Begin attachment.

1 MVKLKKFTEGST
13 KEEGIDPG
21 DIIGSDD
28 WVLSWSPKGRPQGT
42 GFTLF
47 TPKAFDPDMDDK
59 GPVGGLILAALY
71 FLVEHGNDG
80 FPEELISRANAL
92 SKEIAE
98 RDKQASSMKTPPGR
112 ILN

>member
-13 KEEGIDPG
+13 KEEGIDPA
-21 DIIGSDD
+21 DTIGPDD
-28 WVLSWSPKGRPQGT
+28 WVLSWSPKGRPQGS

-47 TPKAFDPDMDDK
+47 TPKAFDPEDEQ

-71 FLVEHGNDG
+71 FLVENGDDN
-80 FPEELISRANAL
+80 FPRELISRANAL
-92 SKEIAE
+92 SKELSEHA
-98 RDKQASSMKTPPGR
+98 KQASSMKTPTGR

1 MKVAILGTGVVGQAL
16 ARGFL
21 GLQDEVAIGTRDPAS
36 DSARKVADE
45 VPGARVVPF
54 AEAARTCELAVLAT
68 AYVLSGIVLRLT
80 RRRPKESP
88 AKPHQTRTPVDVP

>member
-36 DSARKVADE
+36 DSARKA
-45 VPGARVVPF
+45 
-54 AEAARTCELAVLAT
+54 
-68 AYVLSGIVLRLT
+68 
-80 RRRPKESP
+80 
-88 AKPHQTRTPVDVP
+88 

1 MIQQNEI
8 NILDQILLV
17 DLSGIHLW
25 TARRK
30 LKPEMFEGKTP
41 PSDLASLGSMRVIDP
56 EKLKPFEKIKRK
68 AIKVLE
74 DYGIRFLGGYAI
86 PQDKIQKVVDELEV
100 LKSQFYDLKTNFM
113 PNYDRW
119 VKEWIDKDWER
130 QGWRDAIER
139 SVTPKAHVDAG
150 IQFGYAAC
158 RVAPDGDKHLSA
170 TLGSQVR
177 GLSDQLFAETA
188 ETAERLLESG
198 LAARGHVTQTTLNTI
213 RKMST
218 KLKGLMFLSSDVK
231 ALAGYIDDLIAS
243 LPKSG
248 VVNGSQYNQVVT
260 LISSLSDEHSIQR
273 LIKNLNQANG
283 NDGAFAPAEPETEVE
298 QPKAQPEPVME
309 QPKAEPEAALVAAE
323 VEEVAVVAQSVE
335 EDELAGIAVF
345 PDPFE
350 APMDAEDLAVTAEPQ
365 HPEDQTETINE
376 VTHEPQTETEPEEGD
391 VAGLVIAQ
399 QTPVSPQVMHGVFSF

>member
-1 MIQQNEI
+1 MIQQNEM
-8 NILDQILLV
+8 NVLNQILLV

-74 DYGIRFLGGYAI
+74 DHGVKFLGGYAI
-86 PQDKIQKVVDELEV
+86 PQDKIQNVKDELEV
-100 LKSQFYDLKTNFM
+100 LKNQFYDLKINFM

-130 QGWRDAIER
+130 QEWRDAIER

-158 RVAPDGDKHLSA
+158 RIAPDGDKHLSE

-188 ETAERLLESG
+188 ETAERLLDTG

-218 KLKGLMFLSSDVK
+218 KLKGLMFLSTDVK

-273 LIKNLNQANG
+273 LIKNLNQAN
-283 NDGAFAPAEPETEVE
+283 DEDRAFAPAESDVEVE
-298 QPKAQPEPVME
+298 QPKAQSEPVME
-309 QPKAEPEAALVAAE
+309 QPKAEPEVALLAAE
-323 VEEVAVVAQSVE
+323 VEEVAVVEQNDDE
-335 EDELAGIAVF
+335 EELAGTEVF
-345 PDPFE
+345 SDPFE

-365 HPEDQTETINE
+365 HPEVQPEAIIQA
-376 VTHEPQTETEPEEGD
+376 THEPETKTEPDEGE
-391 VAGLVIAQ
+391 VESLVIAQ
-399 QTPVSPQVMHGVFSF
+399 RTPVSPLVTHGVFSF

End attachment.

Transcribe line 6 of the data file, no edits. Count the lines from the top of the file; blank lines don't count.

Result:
47 TPKAFDPDMDDK